When the Going Gets Tough, the Tough Get Going! A Success Story at CHL [Archives:1999/52/Health]
It is true that the level of service to the public by government authorities and agencies in this country is very low. Everywhere, you find neglect and you meet carelessness. As one official goes leaving behind failure, another comes to make things worse. The reason often cited is the absence of accountability and a system of checks and balances.
In spite of that, nobody denies the big efforts made by the Minister of Health towards laying down a sound foundation for public health care and medical services in Yemen.
In the Central Health Laboratories (CHL), I was pleasantly surprised with the diligence to make the best out of the least available. The new administration, directed by Dr. Mohammed Bin Boreik, Director General of the CHL, are really serious about their responsibility. All over the place, there is a new feeling.
You can feel that the staff want to prove that CHL can provide the same level of excellence offered by other laboratories in countries in the region.
In the CHL main branch in Sanaa, there are about 165 employees, all Yemenis. Of these, 76 are specialists, 26 medical technicians, and 29 administrators.
There are 4 branches for the CHL in Taiz, Hodeida, Aden, and Hadhramaut.
CHL is divided into 3 main sections (Public Health Laboratories, Medical Laboratories, and Training and Research) which are then divided into 13 departments.
The Public Health Laboratories are divided into 5 departments; Microbiology, Food & Water, Virology, Parasitology, and Bacteriology. Nearly 50 employees work in this section, of which 85% are women.
Dr. Khalid Al-Shaibani is the director of this section. He holds an MSc in Viral Hepatitis from Alexandria University, Egypt. “The main thing we do in this department is to check the quality of all foods that are sold in the market and analyze bottled and tap water,” he says. “We have good facilities and modern equipment. The only problem is that we sometimes lack chemical reagents,” he adds.
The Medical Laboratories administration is divided into 4 departments; Biochemistry, Blood Bank, Hematology, and Histopathology. A minimum of 150 samples are received and diagnozed in these departments daily. About 54 employees work in them, most of them women.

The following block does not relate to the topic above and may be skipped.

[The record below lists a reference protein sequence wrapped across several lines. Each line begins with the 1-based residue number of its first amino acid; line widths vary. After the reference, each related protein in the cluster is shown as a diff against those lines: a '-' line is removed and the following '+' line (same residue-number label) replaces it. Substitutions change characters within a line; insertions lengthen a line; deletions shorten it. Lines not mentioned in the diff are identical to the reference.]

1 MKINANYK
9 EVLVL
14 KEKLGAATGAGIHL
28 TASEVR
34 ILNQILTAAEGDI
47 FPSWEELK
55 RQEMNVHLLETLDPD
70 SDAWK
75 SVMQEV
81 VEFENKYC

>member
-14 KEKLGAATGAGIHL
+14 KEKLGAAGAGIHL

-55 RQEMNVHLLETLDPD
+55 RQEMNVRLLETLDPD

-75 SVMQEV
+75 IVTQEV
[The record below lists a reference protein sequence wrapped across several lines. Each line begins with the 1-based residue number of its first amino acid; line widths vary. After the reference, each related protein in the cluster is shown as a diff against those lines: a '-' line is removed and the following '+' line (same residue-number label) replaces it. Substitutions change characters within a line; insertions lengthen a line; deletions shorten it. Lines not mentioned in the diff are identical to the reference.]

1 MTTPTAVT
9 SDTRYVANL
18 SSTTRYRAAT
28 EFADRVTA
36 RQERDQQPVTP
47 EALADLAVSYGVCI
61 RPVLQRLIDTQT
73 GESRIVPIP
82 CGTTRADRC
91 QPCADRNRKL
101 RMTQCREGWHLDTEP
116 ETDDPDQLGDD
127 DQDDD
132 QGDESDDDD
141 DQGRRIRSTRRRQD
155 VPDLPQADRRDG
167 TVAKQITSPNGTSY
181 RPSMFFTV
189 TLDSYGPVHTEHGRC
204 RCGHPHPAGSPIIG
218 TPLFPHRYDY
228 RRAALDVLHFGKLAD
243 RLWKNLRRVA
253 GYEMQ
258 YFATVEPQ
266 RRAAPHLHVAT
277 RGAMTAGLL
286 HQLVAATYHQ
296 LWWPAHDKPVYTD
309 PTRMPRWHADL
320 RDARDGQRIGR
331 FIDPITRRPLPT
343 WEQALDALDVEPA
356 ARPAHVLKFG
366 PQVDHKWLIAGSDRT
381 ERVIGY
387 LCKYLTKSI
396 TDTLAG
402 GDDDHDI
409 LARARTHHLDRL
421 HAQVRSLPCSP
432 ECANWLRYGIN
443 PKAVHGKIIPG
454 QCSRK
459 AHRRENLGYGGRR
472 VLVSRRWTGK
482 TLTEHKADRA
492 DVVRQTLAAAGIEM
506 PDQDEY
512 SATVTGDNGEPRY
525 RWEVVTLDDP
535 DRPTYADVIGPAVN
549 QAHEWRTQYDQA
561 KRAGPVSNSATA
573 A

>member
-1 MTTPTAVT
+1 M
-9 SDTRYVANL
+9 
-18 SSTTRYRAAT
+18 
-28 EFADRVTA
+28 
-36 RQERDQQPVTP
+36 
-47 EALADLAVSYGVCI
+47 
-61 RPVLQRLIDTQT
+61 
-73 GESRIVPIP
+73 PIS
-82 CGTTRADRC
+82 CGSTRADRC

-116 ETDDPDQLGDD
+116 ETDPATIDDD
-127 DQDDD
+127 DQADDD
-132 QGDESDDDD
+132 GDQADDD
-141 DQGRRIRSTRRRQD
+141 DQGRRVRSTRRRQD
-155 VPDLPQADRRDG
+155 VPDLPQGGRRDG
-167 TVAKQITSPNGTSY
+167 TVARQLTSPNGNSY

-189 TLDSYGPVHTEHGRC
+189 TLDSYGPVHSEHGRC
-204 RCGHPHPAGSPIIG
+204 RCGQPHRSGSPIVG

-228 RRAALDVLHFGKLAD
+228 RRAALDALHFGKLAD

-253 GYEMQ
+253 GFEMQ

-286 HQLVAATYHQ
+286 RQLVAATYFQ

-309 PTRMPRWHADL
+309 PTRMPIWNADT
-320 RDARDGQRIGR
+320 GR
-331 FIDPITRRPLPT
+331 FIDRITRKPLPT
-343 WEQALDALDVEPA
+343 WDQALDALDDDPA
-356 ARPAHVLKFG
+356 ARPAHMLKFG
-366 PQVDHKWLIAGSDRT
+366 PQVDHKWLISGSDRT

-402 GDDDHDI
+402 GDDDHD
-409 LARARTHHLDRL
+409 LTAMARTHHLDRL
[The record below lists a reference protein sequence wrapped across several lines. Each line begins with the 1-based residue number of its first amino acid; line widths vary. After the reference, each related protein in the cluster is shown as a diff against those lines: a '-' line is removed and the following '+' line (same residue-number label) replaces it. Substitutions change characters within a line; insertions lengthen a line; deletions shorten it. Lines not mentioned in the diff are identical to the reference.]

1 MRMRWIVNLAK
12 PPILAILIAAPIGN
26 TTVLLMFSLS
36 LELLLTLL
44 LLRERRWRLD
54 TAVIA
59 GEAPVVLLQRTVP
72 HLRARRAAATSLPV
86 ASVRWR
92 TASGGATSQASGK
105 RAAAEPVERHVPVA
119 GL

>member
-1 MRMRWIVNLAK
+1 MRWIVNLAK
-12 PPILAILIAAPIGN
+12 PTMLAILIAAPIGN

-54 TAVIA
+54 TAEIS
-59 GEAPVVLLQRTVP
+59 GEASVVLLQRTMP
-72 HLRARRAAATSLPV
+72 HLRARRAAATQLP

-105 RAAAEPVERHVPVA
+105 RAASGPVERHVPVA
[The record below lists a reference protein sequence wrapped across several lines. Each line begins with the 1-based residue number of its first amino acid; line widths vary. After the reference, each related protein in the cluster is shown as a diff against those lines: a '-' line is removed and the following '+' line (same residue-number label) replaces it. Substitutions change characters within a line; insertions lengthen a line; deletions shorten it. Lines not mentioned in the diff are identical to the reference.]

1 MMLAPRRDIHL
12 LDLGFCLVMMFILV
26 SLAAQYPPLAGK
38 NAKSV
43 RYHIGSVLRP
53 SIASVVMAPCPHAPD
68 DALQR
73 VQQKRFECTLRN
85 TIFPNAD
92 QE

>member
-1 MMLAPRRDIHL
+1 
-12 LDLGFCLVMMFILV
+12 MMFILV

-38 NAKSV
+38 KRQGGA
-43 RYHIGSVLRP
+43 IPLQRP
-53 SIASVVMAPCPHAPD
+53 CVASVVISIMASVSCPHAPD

Dr. Nadim Ali Ismael is the director. He holds a BSc in Hematology from Sanaa University. “In these departments, we check blood sugar, liver, heart and renal function, hormones. Lately we started checking cancer markers in blood and tissue samples,” Dr. Ismael says.
However, Dr. Ismael complained that the Blood Bank lacks necessary equipment and facilities. “The services are somehow inadequate and need to be done according to much more rigorous scientific methods,” he explains.
The Training and Research administration is divided into 4 departments: Post Graduate Training, Intermediate Training, the Library, and Quality Control.
Dr. Ahmed Mohsen Othman is the director of this administration. He holds an MSc in Microbiology from Alexandria University. “What we need is books, training courses and financial support to do more in-depth research,” Dr. Othman says. Despite the difficulties, he feels optimistic about the new environment allowing for greater efforts towards upgrading the level of services that CHL offer.
The CHL provide all public and private hospitals with free blood. Blood transfusion services, including HIV, Hepatitis B checks are offered also free of charge. Other check ups are offered for nominal costs.
CHL arranges free lectures for university students and other trainees from different parts of the country. Medical researchers and hematologists are allowed to do their own researches inside the labs and they are provided with facilities.
Difficulties & Needs:
CHL could do a lot more with additional support. No real budget is allocated for it. The Ministry of Health covers some of CHL’s needs from its own budget. But, even this support is not put at the disposal of the people there. It is discharged through the ministry.
Another problem has to do with maintenance. Medical equipment in the labs are not maintained regularly. The World Health Organization supports CHL to upgrade the level of qualification and improve its departments.
All the equipment of the CHL are old. The center needs to be provided with new equipment.
In spite of that, Dr. Bin Boreik hopes that they can do much with the facilities they have.
Lately, the new administration signed some protocols for research work on the health situation in the country. Sexually Transmitted Diseases (STD), other Hepatitis markers, Rubella and Measles are to be investigated. The quality-assurance system was introduced lately. Sister shaft process (linking up with other laboratories in the region and outside) is now taking place. I was surprised to see that 90% of the diagnosis made in the CHL were endorsed by the Institute for Standardization and Documentation in the Medical Labs at Free University of Berlin.
Concerning continuous education, CHL organizes weekly lectures hosting university professors and specialized laboratory technicians.
Dr. Mohammed Bin Boreik summarized future plans, as follows:
“In the coming few weeks, we’ll have access to the internet. This will help our self-education approach. We have hopes to equip the labs with new instruments. We hope to open a wholly-equipped section for producing chemical reagents within one year. Another thing that we plan to do is to start producing blood derivatives.
“We are now trying to improve blood transfusion services in the five branches of CHL. By the year 2000, we hope we’ll be opening other branches in some governorates.”
By: Nadwa Al-Dawsari,